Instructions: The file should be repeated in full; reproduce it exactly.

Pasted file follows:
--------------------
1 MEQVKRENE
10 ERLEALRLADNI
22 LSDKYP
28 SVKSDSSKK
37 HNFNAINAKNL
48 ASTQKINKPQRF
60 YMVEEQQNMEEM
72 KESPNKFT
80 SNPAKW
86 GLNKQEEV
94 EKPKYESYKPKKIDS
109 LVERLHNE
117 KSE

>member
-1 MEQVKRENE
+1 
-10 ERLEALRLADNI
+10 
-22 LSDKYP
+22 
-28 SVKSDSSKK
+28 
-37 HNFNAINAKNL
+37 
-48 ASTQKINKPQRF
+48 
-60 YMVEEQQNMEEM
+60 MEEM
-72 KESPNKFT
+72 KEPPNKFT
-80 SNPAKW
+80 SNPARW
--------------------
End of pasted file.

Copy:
1 MEQVKRENE
10 ERLEALRLADNI
22 LSDKYP
28 SVKSDSSKK
37 HNFNAINAKNL
48 ASTQKINKPQRF
60 YMVEEQQNMEEM
72 KESPNKFT
80 SNPAKW
86 GLNKQEEV
94 EKPKYESYKPKKIDS
109 LVERLHNE
117 KSE

>member
-1 MEQVKRENE
+1 
-10 ERLEALRLADNI
+10 
-22 LSDKYP
+22 
-28 SVKSDSSKK
+28 
-37 HNFNAINAKNL
+37 
-48 ASTQKINKPQRF
+48 
-60 YMVEEQQNMEEM
+60 MEEM
-72 KESPNKFT
+72 KEPPNKFT
-80 SNPAKW
+80 SNPARW